Ingredients for Cheesy, Bacon and Chive Grits

  • Bacon: Lets’ be honest, bacon makes everything better, but bacon and corn may be one of my favorite flavor combinations out there. The tones of salt and smoke pair perfectly with the sweet corn flavor in the grits. While the dish is still good without the bacon, the bacon really takes it to the next level.
  • Cheese: While you can really use any cheese you would like, I prefer gouda because it is a creamy cheese with a nice nutty flavor profile that provides complementary depth to the grits.
  • Herbs: Chives are the herb of choice here because they provide a sharp, but subtle burst of onion that cuts through the richness of the rest of the dish. If you don’t have chives, scallions are an easy substitution. If you don’t like onion, you can replace it with parsley, chervil, or thyme.
  • Flavoring: The tabasco, worcestershire, and lemon balance out the grits and provide a complexity that will keep you coming back after each bite.
  • Liquid: Depending on the type and brand of grits you chose, you may have to use either more or less amounts of liquid when cooking the grits. To maintain the balance of texture, flavor and richness, I use an equal ratio of water/heavy cream/chicken stock.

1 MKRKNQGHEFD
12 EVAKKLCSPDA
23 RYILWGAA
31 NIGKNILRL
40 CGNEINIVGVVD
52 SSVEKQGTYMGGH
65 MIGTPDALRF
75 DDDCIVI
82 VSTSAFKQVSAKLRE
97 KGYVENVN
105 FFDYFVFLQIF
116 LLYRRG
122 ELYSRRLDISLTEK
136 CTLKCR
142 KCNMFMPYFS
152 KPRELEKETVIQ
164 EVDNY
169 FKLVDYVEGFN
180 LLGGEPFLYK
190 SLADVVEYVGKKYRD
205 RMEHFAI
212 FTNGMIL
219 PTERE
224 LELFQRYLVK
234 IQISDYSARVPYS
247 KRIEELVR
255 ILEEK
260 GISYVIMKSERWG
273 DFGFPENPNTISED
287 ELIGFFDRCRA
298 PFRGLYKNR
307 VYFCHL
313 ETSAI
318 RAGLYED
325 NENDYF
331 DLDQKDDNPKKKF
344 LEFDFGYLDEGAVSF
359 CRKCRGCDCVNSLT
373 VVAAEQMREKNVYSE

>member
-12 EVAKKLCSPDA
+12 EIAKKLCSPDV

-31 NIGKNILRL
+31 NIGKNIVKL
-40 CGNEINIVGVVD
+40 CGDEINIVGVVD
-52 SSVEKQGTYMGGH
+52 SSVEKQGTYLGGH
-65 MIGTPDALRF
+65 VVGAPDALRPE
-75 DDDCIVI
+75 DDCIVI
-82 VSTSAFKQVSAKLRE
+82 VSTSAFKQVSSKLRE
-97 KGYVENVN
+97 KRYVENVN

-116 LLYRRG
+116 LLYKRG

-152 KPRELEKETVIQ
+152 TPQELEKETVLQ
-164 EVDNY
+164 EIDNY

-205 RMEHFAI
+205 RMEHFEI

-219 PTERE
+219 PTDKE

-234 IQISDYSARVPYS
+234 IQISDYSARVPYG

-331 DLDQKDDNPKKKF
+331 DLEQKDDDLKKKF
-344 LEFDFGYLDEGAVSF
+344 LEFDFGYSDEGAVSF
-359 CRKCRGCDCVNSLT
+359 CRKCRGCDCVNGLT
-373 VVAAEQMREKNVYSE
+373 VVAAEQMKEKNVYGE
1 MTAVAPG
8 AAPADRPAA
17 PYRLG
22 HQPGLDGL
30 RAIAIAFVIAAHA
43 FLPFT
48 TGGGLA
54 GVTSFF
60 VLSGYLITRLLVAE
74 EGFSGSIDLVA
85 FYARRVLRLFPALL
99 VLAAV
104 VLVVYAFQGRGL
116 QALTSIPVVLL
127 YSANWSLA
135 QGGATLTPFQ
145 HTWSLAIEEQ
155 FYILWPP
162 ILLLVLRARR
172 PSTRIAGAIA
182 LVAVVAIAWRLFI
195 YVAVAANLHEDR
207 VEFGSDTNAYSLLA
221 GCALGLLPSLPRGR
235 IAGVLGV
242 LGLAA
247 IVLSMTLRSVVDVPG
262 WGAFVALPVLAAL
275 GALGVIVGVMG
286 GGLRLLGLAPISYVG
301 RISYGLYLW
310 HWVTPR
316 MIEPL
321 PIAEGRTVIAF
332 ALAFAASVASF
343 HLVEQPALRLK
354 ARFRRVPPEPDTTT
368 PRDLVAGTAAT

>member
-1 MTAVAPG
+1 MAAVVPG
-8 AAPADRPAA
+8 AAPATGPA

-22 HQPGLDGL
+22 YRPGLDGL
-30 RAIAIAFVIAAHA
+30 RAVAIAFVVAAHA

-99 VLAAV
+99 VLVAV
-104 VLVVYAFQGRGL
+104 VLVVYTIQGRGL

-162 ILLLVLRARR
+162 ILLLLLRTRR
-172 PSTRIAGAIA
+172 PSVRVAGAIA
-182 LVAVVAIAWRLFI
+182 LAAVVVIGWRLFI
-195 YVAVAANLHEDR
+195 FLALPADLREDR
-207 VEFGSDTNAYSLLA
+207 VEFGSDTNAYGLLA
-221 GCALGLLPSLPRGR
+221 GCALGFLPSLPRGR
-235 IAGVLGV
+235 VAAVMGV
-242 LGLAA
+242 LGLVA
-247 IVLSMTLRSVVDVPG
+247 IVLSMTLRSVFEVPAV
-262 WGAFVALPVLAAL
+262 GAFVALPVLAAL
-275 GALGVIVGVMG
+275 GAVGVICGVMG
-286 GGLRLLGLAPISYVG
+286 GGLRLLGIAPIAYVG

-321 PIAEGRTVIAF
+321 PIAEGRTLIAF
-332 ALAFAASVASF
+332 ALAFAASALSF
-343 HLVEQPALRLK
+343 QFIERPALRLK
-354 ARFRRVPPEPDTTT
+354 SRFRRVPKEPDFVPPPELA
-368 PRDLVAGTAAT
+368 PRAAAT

Tips for Making the Best Grits

  1. Add liquid as needed: The amount of liquid needed to cook the grits may vary based on the type and brand of grits you buy. As a rule of thumb, once the liquid is almost fully evaporated, try a small amount of the grits and check the texture. If the grits are still crunchy, add another ¼ cup to ½ cup of water and continue cooking until the grits are no longer crunchy, but have a texture similar to properly cooked rice instead.
  2. Cook the grits on a low heat and stir often: Once you add the grits to the pot, make sure you turn the heat down and cook on a low heat. When the grits start to cook, especially when they are close to being fully cooked, they will start to bubble and pop (similar to tomato sauce). Cooking on a low and even heat, while stirring, will help to prevent the grits from possibly burning, and ensure all the grits cook evenly.
  3. Don’t skip toasting the grits: After you first add the grits to the pot (step 5), make sure you take the time to gently toast the grits in the pot. When you toast the grits, (similar to toasting nuts) you bring out a toasted, popcorn-like flavor that makes the grits stand out.

After you try these cheesy, bacon and chive grits you won't be going back! They make for a great side dish to any meal.